Going solar getting cheaperby Tim Manni
A lot of people are intrigued by the idea that they can reduce their reliance on their power utilities. There are plenty of options to get even partly off the grid — at our local state fair, one company is touting geothermal systems — but solar power, one of the most popular, is not exactly inexpensive.
The Federal government and the recession are teaming up to help that:
If you’re searching for a bright spot in a dismal economic climate, look no farther than your roof. The downturn is helping to make solar panels more affordable.
Manufacturers are cutting prices to move inventory. Uncle Sam is helping too. As part of the economic stimulus package, the federal government this year boosted tax credits to homeowners who switch to solar power. Together with state incentives, those subsidies could slash the cost of some systems in California by 50% or more. Some homeowners are banding together into buying groups for even bigger savings.
If you don’t have a lot of extra cash lying around, innovative financing can help you spread your payments out as long as 20 years. Or you can take advantage of leasing deals to get panels on your home for little or no money down.
The long and helpful article notes that many manufacturers of solar panels have cut prices:
Demand for solar-power systems in much of the world has slowed along with the global economy. Meanwhile, solar-cell factories planned when the market was booming are coming on line. The result: too many panels and too few buyers. To move them, companies are cutting module prices.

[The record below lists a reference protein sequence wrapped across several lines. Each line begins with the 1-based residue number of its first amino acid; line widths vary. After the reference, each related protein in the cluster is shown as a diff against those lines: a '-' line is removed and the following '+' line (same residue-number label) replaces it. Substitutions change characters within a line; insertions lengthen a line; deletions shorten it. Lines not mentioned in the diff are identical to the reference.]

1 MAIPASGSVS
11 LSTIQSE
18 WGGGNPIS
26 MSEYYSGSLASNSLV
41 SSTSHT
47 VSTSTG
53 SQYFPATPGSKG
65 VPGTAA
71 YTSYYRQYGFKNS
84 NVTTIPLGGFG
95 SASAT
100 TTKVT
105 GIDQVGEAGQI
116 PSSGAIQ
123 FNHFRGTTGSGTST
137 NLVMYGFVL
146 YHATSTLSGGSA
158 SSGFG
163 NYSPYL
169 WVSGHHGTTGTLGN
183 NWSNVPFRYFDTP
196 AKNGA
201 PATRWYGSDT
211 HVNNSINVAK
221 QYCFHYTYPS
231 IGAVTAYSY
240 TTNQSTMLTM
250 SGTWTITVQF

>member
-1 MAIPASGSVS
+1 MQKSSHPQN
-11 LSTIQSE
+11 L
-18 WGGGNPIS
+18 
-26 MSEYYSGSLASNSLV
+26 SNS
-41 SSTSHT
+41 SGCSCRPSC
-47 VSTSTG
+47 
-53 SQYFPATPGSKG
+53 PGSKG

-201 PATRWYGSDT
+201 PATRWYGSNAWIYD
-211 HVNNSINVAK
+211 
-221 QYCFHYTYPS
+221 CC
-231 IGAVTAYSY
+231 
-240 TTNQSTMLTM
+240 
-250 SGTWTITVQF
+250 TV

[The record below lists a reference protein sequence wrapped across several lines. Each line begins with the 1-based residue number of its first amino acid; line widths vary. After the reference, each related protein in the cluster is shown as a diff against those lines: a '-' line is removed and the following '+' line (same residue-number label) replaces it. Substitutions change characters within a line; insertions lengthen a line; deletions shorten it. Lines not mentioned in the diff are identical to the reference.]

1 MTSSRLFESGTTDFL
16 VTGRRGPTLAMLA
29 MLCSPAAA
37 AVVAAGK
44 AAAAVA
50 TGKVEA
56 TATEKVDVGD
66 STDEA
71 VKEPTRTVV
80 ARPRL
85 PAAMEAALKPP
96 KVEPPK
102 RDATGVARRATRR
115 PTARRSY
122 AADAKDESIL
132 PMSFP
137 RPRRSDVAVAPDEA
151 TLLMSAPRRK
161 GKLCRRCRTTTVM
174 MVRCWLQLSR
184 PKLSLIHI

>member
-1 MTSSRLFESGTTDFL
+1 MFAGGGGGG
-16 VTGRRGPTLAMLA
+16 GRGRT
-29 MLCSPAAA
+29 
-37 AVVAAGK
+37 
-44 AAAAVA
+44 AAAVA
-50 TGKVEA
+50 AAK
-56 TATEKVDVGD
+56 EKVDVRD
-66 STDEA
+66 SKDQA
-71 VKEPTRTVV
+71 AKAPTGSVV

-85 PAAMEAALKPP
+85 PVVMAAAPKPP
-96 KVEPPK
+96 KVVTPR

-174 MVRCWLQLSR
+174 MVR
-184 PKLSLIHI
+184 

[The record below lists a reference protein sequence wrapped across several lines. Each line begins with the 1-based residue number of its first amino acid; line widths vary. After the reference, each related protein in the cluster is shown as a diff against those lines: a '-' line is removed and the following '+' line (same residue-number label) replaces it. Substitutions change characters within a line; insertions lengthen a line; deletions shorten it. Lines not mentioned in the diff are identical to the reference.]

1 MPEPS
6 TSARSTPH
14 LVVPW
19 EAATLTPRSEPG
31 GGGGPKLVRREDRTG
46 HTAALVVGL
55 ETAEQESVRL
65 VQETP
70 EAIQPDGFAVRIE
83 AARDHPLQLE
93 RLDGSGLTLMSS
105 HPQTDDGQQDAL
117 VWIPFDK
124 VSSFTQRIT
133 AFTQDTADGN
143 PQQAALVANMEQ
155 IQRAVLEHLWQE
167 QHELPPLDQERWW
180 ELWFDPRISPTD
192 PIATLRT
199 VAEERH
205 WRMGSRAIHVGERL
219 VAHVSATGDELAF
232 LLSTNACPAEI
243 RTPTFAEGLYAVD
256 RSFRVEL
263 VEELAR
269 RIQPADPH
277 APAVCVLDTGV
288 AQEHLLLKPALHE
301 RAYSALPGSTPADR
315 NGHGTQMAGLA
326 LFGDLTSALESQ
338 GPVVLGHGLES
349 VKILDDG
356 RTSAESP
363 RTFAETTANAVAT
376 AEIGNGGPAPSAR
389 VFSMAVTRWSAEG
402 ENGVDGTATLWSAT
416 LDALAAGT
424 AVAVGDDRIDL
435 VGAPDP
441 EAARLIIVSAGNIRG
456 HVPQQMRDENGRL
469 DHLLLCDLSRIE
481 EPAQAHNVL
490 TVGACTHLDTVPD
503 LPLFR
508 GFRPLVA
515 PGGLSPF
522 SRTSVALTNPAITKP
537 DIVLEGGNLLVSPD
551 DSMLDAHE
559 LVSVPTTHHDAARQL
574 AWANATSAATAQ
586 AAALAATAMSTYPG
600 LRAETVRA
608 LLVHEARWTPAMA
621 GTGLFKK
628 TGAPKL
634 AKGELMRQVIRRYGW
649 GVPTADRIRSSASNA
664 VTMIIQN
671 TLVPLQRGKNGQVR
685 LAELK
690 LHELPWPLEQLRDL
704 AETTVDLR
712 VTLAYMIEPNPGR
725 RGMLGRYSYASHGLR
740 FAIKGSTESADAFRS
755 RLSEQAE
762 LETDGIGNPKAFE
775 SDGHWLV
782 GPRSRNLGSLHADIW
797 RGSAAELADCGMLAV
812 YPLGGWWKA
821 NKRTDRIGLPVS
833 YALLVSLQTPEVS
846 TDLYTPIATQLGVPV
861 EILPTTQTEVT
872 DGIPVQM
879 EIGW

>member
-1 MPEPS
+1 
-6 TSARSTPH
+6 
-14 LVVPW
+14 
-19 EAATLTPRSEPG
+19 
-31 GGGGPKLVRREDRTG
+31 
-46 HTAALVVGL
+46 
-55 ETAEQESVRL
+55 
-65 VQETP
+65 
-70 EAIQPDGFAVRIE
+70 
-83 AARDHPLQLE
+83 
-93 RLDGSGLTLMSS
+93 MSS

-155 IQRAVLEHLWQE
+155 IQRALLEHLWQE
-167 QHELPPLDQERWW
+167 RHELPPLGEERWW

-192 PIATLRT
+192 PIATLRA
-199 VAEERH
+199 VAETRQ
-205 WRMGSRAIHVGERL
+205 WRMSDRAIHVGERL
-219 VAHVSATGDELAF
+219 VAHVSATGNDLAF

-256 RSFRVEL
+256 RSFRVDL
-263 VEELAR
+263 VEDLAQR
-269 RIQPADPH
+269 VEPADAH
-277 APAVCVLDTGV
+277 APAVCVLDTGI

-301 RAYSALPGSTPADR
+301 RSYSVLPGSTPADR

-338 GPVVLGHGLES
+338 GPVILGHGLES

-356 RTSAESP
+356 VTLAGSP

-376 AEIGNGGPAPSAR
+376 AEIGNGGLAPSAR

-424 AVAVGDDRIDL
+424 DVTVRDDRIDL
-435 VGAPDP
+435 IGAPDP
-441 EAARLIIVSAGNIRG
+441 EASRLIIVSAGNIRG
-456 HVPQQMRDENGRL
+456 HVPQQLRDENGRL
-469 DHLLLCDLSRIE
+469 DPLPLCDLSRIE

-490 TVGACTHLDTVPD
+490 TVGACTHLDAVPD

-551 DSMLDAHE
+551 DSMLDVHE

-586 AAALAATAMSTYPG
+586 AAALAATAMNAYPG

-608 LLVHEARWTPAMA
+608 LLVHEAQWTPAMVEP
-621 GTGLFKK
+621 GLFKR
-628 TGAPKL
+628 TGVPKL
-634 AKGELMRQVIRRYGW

In the U.S., wholesale prices for top-quality modules made of crystalline silicon have fallen by 50% over the last year to around $2.40 a watt, according to Nathaniel Bullard, solar analyst with New Energy Finance in Alexandria, Va.
“It’s really a precipitous drop,” Bullard said. “The mood in the industry is grim.”
Panels typically account for less than half of the final “retail” price most consumers pay for solar. Unless you’re a do-it-yourselfer, you’ll need to hire a professional installer whose add-ons will include labor, permits, taxes and an inverter to convert the direct current electricity generated by the solar array into alternating current suitable for appliances.
Retail prices haven’t fallen in lock step with panels, but there’s no question that they’re coming down fast. Some residential systems that were retailing for $9 a watt to $10 a watt installed before the recession can now be had for about $7.50 a watt. Homeowners who join together to buy in volume are snagging complete systems for a little more than $6 a watt. Big commercial buyers are paying even less.
And that’s before factoring in government subsidies.
Subidies for all manner of alternative energy installations abound. In addition to the Federal Investment Tax Credit, many states offer rebates toward the purchase of solar systems. You’ll want to check out the DSIRE website (Database of State Incentives for Renewables & Efficiency) for more on that. There’s more useful info at the Solar Energy Industries Association (SEIA) site, too. Even California municipal utilities have got into the act.
Not all homes, obviously, will do, but there’s a wealth of info on the web — including solar energy calculators — to help you determine whether it’s right for you.